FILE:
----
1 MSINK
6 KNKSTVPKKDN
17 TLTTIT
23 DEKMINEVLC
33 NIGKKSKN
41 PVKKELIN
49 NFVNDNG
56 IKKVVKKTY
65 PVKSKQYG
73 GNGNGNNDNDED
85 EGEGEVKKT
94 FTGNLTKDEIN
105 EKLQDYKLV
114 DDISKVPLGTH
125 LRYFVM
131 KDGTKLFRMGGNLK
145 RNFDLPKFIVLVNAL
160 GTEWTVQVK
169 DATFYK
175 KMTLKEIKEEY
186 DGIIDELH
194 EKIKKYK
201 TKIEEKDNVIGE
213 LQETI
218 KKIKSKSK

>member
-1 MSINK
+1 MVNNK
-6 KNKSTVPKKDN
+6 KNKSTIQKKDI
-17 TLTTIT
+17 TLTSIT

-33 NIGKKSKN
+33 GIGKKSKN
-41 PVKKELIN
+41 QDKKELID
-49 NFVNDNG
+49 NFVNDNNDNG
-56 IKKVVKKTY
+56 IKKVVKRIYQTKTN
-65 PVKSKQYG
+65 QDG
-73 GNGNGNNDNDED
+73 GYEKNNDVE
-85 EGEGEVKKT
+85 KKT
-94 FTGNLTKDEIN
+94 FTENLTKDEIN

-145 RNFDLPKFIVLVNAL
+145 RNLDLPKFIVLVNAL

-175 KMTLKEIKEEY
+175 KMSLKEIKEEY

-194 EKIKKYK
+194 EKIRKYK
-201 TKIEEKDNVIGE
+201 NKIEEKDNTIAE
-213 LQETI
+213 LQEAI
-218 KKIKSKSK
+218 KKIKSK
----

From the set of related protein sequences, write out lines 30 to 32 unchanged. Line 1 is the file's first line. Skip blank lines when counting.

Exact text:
+6 KNKSTIQKKDI
-17 TLTTIT
+17 TLTSIT